RE: Need help, hot water tank fail.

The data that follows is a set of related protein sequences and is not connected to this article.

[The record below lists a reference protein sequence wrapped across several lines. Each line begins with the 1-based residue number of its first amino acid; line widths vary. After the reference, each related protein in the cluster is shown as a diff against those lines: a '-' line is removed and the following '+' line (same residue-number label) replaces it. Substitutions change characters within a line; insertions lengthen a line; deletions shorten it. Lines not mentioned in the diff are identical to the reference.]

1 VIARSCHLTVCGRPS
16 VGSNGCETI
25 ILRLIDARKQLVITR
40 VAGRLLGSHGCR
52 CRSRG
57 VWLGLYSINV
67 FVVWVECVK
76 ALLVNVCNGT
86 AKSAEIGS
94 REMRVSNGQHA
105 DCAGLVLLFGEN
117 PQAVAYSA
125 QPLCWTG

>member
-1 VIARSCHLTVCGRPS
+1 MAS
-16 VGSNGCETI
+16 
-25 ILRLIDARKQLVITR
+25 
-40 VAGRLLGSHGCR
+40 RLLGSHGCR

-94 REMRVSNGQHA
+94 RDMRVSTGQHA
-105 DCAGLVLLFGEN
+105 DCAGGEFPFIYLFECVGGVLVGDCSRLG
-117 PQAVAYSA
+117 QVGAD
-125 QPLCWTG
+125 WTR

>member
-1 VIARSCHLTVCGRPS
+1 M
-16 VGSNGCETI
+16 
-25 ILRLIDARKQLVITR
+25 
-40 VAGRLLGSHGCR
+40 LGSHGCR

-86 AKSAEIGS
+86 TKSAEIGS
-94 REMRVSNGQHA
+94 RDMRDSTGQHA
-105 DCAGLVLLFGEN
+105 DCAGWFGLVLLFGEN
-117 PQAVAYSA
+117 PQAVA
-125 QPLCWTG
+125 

While igniting, there is an override that allows propane to flow even without a flame. Once ignited, there is a thermocouple that must heat up or the water heater assumes the flame went out and shuts off the propane. (eventually, it tries to ignite again repeating the process) 1) Is the thermocouple in the flame? If it got bent to the side, it may not be heating up. 2) Is the thermocouple gone bad? 3) Is the circuit board failed, so even though the thermocouple says there is flame, it still shuts off the propane once the ignition cycle is complete. DSI or Pilot free water heaters do not have or use a Thermocouple. Only units with standing pilots that you have to manually light use a Thermocouple for flame detection. HERE is a link to Suburban DSI water heaters. Here is electrical diagram of DSI water heater.. https://i.imgur.com/I11qwGbl.jpg DSI water heaters use a different flame detection, typically via a detection rod or in this case the same rod used for the ignition spark and is dual purpose. Flame detection via a flame sensing rod is also called flame rectification rod. Has to do with ionization that happens in the flame it's self. See more HERE From link above.. "Flame sensing rods, also known as flame rectifier rods or flame rectification rods, are commonplace in modern hot surface and ISI (intermittent spark ignition) gas-fired appliances. Flame sensing rods stick out into the flame and connect back to the furnace board. Once the board sends a call to the gas valve to open, it monitors the current flow on the flame sensing rod. It generates a potential (voltage) at the flame sensing terminal; this terminal is connected to the sensor with a conductor. When no flame is present, there will be potential at the rod and no current. When a flame is present, a small microamp (µA) direct current (DC) will be present as a path is made between the rod and the ions in the flame. This small DC current signals the board that flame exists and all is well with the world. If it does not sense this microamp (µA) DC current within a few seconds, it will shut off the gas valve and try again. The board outputs this potential (voltage) on the flame sensing terminal right at the beginning of the sequence to confirm that the path is “open” with no flame. This step ensures against false positives (sensing flame/current when there should be none), and once it goes from 0 current to the rated microamp (µA) current, the board “knows” that flame is present. These flame sensing rods are “dumb” devices. They do not generate potential (volts) or current (amps); their predecessor, the thermocouple (seen in standing pilot systems), does generate a potential itself, which is often the source of the confusion. A flame sensing rod is a piece of metal with a ceramic insulator that keeps it from grounding out. That is all. However, because it is conducting in the millionths of an amp (microamp), a lot can go wrong with it that a normal electrical component wouldn't have any issue with. Tolerances are tight, so small factors make a big difference. Flame sensors fail when: They short out due to a cracked insulator. They fail open because they are broken. They don't conduct because they are not properly placed in the flame. They become coated in silica (glass) or carbon. Before I go any further, I want to address a common question. Do flame sensors have a special coating that can be rubbed off with improper cleaning? Well, if we are talking about a thermocouple or a thermopile, then yes, absolutely, but we aren't discussing standing pilot systems here. I have seen many flame-sensing rods, and I have done a good deal of research; I have found no evidence that typical flame-sensing rods have a special coating on them that can be rubbed off. Now, if you have real, quantifiable proof from a manufacturer that says otherwise, PLEASE provide it to me so I can retract this statement. I think it's more likely that issues techs see from cleaning are due to cleaning with sand cloth (Emory cloth) and leaving behind grit that can lead to a coating and poor conductance once heated. I chalk the other part up to confusing a thermocouple with a flame rod and bit to superstition." Most failures with RV DSI will be between clogged/plugged orifice (meters out the propane from the valve), control board failure or gas valve failure.. Since it sounds like the OP hasn't used the DSI water heater much, I would try removing and cleaning the orifice and the burner tube.. Spiders tend to love to build nests in and around burners and the orifice.